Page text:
Monday, 4 January 2010

Jeffrey Sachs, 'The End of Poverty'

Happy new year from the PZ team. We're starting of the New Year with a book review by Alix Fonfe:

Overall Rating: 3/5

As Sachs has spent many years working for the World Bank and the forward of his latest book was by Bono, I was very sceptical of this book. However, I found the first half of this book interesting. It described the history of global economics, why countries have developed at different rates and there were case studies of economic reforms in India, China, Poland and Hungary. Although the case studies were economically interesting and very readable, I felt the name dropping and Sachs ego got a little tiring after a while.

The concept I liked most in this book was how Sachs used a ‘clinical diagnosis’ of economic difficulties that countries faced which took into account geography, politics and health. This also highlighted the importance of individual countries developing their own policies for development, and not having a one size fits all policy forced upon them from the World Bank or IMF. I think this is a conclusion that most people who work within the World Bank soon realise, but often too late.

I was less impressed with the second half of the book which aimed to describe how to end poverty. The answer was to increase funding from developing countries, written in detail for too many pages. Although this may be beneficial, I expected more innovation and creativity by a World Renowned Economic Professor. After finishing the book, I felt he had wasted his time writing the second half. This perhaps demonstrates that there are no quick fixes to problems as complex as poverty but surely one of the most influential people in the world could have come up with a better idea than simply giving more money?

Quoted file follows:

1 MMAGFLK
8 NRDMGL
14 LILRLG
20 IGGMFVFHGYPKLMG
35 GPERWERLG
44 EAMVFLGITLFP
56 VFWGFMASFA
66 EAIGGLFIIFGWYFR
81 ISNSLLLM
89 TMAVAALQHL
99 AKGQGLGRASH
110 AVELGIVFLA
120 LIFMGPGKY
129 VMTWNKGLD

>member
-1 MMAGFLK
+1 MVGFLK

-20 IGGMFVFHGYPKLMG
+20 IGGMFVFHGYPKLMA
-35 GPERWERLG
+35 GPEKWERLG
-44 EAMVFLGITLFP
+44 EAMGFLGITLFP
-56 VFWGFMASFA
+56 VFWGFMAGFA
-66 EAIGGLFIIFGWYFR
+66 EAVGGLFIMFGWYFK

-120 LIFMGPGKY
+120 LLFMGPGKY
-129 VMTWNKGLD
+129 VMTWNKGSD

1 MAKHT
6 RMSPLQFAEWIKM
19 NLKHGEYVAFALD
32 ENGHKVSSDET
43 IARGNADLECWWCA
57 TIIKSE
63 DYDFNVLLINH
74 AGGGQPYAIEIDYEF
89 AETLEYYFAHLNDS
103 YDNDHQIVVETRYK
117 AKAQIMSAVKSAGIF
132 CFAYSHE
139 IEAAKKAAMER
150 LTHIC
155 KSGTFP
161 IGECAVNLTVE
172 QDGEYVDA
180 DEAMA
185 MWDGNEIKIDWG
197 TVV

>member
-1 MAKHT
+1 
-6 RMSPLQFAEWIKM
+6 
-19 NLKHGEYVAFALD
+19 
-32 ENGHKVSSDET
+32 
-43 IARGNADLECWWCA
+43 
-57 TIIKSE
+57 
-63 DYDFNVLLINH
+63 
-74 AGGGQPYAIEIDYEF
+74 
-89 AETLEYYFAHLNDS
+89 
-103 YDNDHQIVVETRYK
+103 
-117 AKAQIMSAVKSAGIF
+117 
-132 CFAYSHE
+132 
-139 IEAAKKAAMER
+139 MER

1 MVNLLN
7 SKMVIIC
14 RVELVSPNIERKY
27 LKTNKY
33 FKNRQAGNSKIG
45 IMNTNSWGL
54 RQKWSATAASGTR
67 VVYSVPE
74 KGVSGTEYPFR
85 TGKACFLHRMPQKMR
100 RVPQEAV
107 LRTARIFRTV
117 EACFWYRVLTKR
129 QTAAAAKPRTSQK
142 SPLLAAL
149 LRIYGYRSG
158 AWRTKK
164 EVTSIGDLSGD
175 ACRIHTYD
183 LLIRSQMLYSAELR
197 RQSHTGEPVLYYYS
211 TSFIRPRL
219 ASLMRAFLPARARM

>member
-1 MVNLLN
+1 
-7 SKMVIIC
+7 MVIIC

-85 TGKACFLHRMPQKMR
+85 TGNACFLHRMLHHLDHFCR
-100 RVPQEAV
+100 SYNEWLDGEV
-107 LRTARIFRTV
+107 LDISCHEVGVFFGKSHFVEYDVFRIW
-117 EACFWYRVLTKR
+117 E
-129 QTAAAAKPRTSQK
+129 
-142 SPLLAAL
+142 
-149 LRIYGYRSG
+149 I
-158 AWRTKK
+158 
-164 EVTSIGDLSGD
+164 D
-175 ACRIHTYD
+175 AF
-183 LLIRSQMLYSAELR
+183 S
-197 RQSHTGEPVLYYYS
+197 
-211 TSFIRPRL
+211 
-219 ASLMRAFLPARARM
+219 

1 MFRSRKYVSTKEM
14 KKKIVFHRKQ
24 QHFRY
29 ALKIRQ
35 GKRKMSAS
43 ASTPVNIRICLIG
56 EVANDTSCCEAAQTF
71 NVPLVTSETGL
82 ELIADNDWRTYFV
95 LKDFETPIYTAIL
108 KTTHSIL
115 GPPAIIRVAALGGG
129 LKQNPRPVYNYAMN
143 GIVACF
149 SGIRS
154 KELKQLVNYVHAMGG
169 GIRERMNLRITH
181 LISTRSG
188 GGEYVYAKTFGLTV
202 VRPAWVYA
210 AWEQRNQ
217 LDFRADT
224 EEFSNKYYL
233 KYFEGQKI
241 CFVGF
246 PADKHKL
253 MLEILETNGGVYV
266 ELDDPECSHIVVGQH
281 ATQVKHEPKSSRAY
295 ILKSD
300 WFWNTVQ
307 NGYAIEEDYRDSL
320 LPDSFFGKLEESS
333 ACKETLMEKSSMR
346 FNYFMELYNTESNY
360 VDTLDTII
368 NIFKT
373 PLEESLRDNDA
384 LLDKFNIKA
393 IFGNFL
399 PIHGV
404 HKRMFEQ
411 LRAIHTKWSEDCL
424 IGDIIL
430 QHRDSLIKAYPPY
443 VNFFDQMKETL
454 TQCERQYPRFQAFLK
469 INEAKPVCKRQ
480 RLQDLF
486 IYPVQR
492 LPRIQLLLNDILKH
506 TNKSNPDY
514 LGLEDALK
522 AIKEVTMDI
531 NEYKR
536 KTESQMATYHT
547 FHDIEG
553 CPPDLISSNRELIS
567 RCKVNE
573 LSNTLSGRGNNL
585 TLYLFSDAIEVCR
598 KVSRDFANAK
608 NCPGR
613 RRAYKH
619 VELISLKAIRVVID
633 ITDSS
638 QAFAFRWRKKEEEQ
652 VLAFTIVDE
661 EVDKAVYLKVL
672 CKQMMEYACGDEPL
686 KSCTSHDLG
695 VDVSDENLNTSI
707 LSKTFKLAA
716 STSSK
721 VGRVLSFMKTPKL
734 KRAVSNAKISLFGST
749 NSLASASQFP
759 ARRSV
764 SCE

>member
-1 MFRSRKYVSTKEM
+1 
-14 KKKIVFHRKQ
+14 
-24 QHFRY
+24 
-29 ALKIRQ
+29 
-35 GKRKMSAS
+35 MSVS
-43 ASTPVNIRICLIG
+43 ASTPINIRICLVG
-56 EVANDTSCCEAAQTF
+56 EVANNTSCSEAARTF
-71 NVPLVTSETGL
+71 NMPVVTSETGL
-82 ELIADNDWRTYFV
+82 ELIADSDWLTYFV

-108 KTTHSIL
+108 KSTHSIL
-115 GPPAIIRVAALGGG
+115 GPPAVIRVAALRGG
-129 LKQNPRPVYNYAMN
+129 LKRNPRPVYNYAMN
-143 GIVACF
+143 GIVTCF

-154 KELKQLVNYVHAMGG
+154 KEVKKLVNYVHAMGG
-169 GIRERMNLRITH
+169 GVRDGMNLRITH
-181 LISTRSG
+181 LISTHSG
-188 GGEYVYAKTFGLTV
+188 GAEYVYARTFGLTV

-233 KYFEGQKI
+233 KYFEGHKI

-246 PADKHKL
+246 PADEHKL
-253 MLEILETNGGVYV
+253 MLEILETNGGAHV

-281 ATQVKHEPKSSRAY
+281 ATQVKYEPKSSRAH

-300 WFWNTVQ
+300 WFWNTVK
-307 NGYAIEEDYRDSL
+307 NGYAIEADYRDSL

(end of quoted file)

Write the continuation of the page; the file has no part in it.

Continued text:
Overall Rating 4/5

I read this book after attending a book launch by the author. He made a lively and interesting presentation and I was looking forward to reading his book. I was not disappointed. The nature of this book is clearly in the title. It is an inspiring book, with examples of where active citizens and effective states have positive outcomes in laws, human rights, development and poverty. It was well researched by Duncan Green, who is a researcher for Oxfam, and had more tangible and practical ideas from Southern countries compared to Jeffery Sachs book. I really liked the examples of active citizens scattered in the book, and it surprised and pleased me how a group of people, who are uneducated, poor and often discriminated against, can get together and really change things. To me this really demonstrated empowerment. I recommend this book to students who are interested in development in the wider context of social and environmental injustices faced by people in poverty.


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